The observed incidence of mixed C difficile toxigenic strain infection has been relatively stable over recent decades at approximately 7–16% of all cases (Eyre et al., 2012, 2013; Behroozian et al., 2013; Sun et al., 2016). Evidence of mixed strain infection was first reported by Borriello and Honour (1983). The authors found that stool samples from all 6 studied cases showed isolates of C. difficile that differed in cytotoxin production (Borriello and Honour, 1983). O’Neill et al. (1991) later reported a patient who had suffered both a reinfection and relapse. The isolated strain did not produce cytotoxin in vitro but toxin was detected in the stools. They hypothesized that this is due to the presence of concomitant strains of C. difficile. However, further investigation on 10 different colonies from each sample using REA and cytotoxin studies did not support this (O’Neill et al., 1991). Similarly, in a larger study, Wilcox et al. (1998) retrospectively analyzed C. difficile colonies using random amplification of polymorphic DNA (RAPD) fingerprinting, but did not identify show more than one C. difficile strain per sample time point (Wilcox et al., 1998). This may be due to the fact that mixed infection is a rare occurrence or due to the limitations of the detection methods (Barbut et al., 2000; Behroozian et al., 2013). More recently, Hell et al. (2011); van den Berg et al. (2005) investigated 5 or fewer colonies from each sample and found that 1/11 (9.1%) and 2/23 (8.7%) of samples, respectively, had multiple strains of C. difficile.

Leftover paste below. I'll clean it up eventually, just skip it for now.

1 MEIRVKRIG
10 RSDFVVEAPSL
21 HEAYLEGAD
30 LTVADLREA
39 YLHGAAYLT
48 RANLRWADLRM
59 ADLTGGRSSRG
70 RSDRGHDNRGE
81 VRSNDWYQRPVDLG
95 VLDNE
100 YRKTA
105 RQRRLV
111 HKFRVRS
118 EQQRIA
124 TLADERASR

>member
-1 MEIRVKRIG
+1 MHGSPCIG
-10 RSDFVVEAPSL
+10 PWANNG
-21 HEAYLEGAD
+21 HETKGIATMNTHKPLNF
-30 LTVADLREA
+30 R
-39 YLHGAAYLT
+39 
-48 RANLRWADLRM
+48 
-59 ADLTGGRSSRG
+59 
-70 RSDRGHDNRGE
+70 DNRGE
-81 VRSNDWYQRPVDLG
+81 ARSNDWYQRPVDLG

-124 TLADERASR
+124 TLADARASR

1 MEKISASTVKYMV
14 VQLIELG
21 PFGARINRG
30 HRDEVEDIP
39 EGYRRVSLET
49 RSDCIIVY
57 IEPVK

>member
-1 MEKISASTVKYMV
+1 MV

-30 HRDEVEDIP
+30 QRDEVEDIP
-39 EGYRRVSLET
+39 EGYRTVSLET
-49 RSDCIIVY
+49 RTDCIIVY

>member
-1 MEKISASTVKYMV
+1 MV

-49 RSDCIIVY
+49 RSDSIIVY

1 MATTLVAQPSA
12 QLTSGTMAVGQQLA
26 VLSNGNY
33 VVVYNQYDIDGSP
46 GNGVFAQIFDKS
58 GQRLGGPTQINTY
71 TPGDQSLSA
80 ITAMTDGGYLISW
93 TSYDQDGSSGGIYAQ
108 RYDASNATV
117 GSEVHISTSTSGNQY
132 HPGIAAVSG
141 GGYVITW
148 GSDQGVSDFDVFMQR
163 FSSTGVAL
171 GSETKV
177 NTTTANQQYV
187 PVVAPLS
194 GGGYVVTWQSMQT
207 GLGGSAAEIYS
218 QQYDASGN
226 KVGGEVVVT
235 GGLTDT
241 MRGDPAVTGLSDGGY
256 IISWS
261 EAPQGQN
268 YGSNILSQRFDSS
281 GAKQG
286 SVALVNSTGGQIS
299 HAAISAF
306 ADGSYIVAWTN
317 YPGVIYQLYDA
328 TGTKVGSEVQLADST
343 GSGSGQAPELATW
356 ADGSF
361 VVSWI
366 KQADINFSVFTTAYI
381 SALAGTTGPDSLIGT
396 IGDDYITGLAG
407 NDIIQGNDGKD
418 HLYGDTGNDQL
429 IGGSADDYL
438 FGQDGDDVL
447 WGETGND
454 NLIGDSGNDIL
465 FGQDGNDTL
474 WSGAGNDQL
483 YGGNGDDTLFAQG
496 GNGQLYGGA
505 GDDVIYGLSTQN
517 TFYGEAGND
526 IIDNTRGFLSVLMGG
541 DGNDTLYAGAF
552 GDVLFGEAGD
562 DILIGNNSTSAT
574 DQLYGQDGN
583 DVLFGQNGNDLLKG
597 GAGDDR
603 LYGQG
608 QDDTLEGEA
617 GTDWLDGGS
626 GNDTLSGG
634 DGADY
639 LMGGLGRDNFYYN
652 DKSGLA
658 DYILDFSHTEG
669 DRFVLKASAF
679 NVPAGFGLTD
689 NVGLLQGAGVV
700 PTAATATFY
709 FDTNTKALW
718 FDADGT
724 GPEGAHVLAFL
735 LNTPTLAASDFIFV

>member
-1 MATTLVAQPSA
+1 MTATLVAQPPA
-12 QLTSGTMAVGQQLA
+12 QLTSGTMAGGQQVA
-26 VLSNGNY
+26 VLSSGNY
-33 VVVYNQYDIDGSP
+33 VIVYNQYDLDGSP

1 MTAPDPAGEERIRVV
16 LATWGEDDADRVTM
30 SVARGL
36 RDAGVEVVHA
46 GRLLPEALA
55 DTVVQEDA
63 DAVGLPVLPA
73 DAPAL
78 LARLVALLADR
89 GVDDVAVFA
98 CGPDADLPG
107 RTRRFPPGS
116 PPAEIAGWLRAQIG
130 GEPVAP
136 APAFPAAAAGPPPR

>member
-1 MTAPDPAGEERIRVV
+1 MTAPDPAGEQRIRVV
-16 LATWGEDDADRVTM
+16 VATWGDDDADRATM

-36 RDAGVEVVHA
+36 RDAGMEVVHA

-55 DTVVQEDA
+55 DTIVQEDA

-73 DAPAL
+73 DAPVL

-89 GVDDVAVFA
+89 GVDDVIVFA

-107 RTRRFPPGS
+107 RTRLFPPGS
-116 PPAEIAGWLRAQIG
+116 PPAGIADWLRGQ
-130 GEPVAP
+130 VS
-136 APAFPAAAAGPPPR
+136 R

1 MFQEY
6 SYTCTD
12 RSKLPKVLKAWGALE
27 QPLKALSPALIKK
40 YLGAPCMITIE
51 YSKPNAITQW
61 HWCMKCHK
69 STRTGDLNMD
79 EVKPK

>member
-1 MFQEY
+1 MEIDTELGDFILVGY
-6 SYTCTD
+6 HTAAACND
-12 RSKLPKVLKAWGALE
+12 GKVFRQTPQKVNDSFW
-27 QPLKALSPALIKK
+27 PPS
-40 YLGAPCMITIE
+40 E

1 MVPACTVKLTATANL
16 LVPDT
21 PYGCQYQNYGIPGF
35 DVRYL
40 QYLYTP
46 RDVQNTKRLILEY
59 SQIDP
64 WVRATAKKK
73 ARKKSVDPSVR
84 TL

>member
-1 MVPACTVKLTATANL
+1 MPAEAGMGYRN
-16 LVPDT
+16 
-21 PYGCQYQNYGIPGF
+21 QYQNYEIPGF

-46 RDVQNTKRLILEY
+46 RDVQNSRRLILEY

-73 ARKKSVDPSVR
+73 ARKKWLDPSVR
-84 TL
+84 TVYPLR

With advancing technology, improved sampling methods and sophisticated genotyping, C. difficile transmissions leading to mixed infection and the presence of different toxigenic C. difficile strains are being more readily identified (Eyre et al., 2012, 2013). However, the reported rate of mixed infection remains similar.

Conclusion

Knowledge and understanding of C. difficile has grown considerably since George and colleagues made the link between C. difficile and human diseases (Heinlen and Ballard, 2010). Evidence of dual strain infection was first identified by Borriello and Honour (1983) after observing differential expression of toxins (Borriello and Honour, 1983). With advancing technology, C. difficile typing methods are becoming more discriminative and therefore mixed strain infection can be detected more readily. Interestingly, the incidence of mixed strain C. difficile infection has been stable.